One of the features of aging past ninety is accumulating many stories to tell. Perhaps fewer are left alive to challenge insignificant details.
There was a hidden side to Bob. He had first run a jewelry shop in Kansas, where he incorporated a drug store. After a time, he went to Optometry School in Chicago, earning his way running a parking garage. He became highly dissatisfied with Optometry and went to Medical School, then took an Opthalmology residency, where he earned his tuition by testifying in court about shady practices of optometry. One of his most famous private pronouncements was that it required more skill to be a watchmaker than an optometrist.
When he was elected President of the American College of Ophthalmology, seven thousand colleagues were in attendance. The former parking attendant left his considerable estate to the University of Kansas.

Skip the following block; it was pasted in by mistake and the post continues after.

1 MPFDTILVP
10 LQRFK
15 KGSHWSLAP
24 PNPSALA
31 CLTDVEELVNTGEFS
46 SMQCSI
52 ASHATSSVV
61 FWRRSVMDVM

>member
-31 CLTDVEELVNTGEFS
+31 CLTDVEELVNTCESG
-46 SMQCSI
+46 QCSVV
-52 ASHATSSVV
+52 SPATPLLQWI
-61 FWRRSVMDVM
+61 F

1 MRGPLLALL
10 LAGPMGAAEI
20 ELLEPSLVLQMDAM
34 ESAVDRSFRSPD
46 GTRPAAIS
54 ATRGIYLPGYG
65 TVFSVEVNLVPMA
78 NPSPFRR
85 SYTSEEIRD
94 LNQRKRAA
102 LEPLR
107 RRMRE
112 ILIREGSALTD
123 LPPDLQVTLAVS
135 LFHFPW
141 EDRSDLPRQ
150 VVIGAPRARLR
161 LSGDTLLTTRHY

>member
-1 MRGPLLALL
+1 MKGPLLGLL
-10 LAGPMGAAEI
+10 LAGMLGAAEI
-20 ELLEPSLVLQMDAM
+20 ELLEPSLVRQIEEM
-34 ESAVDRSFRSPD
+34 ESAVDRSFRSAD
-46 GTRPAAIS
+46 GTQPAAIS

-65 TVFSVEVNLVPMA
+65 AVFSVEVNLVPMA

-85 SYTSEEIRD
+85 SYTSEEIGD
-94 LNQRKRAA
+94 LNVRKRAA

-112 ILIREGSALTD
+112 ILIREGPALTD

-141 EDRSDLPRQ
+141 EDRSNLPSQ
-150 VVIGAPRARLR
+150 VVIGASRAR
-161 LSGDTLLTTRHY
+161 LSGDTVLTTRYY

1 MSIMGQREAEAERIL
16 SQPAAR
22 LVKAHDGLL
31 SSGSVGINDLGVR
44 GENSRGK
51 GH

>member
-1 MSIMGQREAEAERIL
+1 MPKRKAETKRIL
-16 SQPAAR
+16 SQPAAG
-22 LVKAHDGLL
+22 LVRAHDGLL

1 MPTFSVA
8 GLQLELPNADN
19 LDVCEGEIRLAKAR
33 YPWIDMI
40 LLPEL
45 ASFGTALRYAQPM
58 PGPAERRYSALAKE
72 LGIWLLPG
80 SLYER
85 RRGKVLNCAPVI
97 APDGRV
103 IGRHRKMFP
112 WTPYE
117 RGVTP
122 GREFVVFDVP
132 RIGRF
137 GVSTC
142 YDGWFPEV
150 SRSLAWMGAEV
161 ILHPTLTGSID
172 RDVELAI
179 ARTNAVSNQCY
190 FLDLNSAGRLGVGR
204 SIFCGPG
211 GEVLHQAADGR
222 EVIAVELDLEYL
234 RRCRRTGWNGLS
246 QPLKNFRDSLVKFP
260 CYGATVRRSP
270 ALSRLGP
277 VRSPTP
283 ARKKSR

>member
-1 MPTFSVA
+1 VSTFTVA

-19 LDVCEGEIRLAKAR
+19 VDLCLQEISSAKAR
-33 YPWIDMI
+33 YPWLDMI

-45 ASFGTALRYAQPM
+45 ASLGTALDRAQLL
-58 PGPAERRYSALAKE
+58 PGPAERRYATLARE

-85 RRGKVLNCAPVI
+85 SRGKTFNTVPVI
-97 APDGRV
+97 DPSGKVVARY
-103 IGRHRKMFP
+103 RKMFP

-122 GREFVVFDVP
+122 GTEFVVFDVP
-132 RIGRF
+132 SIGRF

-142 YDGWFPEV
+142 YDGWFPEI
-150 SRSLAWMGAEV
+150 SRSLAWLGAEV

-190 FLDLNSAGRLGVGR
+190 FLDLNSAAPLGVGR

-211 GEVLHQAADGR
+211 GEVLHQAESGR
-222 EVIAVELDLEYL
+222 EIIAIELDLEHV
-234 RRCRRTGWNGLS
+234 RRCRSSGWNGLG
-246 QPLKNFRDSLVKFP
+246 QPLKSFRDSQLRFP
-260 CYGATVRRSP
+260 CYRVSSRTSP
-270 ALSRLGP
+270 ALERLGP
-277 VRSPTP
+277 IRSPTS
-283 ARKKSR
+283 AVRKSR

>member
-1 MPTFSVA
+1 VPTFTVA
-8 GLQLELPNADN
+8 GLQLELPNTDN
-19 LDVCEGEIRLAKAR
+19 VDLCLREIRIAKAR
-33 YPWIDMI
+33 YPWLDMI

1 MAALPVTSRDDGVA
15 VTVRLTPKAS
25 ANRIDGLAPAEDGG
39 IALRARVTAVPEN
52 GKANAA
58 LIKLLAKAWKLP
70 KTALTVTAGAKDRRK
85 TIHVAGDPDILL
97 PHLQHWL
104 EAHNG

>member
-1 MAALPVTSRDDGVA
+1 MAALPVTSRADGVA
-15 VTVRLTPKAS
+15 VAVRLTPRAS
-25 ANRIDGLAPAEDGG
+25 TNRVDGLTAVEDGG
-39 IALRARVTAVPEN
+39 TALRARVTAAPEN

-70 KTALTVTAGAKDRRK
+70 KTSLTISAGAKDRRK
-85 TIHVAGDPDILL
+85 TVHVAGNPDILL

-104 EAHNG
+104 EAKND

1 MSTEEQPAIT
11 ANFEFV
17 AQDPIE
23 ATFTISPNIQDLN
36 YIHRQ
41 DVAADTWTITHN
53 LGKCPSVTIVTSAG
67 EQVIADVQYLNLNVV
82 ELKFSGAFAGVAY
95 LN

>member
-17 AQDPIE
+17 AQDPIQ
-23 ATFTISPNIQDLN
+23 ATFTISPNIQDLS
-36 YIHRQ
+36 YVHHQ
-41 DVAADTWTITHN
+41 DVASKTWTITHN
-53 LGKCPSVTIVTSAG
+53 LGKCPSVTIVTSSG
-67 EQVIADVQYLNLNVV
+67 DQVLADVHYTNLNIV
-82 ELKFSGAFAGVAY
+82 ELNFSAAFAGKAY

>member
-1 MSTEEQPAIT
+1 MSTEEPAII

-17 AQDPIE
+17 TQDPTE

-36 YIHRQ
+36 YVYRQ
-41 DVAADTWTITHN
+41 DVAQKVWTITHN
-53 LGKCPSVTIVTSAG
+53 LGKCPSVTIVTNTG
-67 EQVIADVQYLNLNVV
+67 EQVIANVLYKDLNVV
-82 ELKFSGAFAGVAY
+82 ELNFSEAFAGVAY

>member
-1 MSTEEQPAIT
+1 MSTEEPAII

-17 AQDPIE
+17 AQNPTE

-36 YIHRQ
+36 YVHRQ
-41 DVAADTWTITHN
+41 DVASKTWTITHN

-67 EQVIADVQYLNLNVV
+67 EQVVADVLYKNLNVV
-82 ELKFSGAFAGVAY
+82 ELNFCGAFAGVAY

Although he was an expert trout fisherman (he sometimes caught and returned to the river fifty trout in a day), he spent most of his spare time running. No doubt the specter haunted him that most of his family died young of arteriosclerosis, that for many years nothing could be done about it except exercise, he got to enjoy running. He often ran five miles every morning and twenty-five miles on weekends. I never heard of him winning the Boston marathon, but he ran almost every year and mostly finished toward the head of the line. He was a skilled home carpenter, a pretty good pianist. He was an early adherent of the computer, and it was there he developed professional fame. Specializing in childhood cross-eyedness, naturally, he understood that the several external muscles of the two eyes had to be finely coordinated. As the muscles on one side of the eye contracted, the muscles on the other eye had to relax. It seemed like a perfect situation for the use of computers, although no one could use it for that without an extensive understanding of how it worked. It required extensive coordination of the computer and its operator, and the work had to be done in very close quarters. It also required elaborate coordination of the operator, the computer and its subject. When he died, he still had no partner, and any successor would have to train himself. Philadelphia had quickly become the center of referral for such cases, and after he died, the young surgeons had to train themselves.